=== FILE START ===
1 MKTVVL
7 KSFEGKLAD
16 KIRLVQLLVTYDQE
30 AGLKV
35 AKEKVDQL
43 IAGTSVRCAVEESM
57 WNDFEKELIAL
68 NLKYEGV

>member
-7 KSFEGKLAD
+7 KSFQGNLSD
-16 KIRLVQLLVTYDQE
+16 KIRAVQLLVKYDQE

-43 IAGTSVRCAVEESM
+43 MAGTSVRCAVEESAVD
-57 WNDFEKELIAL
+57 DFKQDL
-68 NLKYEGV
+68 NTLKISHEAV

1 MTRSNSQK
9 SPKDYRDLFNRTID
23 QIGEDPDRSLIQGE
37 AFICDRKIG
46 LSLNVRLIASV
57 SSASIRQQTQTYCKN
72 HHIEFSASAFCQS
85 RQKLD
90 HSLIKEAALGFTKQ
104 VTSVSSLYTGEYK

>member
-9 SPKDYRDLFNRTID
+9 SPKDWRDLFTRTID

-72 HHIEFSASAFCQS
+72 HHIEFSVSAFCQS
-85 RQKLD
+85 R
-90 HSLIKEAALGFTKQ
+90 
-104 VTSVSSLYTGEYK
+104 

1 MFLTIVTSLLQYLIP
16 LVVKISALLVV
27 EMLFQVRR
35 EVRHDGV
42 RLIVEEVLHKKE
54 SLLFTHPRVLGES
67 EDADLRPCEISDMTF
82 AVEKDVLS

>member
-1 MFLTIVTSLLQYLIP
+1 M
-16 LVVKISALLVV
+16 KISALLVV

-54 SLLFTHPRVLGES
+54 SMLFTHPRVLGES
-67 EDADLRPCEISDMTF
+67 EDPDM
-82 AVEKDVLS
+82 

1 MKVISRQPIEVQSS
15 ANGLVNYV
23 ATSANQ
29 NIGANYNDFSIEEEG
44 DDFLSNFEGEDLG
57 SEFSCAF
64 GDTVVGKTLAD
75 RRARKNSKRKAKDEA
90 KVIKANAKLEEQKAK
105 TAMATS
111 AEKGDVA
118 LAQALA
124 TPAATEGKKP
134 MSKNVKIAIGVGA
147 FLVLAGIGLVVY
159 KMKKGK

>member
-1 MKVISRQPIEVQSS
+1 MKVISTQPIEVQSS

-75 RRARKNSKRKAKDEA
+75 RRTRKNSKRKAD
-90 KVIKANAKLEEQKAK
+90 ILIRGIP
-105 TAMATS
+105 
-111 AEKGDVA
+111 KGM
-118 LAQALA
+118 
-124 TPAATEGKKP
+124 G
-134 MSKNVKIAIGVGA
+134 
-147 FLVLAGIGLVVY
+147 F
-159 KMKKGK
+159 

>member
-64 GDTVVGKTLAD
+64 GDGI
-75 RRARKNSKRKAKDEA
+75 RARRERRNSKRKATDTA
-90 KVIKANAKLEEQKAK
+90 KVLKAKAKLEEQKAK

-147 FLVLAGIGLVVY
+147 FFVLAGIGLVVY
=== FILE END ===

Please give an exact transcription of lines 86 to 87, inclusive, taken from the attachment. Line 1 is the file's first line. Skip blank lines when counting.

+111 KGM
-118 LAQALA